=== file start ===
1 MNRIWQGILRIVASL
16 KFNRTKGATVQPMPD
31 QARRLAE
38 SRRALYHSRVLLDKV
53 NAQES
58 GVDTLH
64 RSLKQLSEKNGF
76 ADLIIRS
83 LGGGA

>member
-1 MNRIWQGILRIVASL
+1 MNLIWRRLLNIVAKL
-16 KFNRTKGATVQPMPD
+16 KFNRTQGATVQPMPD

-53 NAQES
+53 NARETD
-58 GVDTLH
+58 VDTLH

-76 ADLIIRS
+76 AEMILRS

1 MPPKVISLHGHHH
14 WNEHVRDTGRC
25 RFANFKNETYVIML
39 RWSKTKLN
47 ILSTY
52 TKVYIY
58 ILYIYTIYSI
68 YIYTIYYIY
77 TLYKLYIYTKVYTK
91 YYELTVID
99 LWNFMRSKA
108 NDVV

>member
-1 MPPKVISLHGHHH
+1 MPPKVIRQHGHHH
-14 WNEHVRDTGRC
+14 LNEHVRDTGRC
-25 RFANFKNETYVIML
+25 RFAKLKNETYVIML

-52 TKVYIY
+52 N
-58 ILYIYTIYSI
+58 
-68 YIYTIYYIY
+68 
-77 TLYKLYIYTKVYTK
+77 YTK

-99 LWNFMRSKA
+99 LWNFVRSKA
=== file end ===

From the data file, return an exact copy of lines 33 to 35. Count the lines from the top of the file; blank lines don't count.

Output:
>member
-1 MPPKVISLHGHHH
+1 MPPKVIRQHGHHH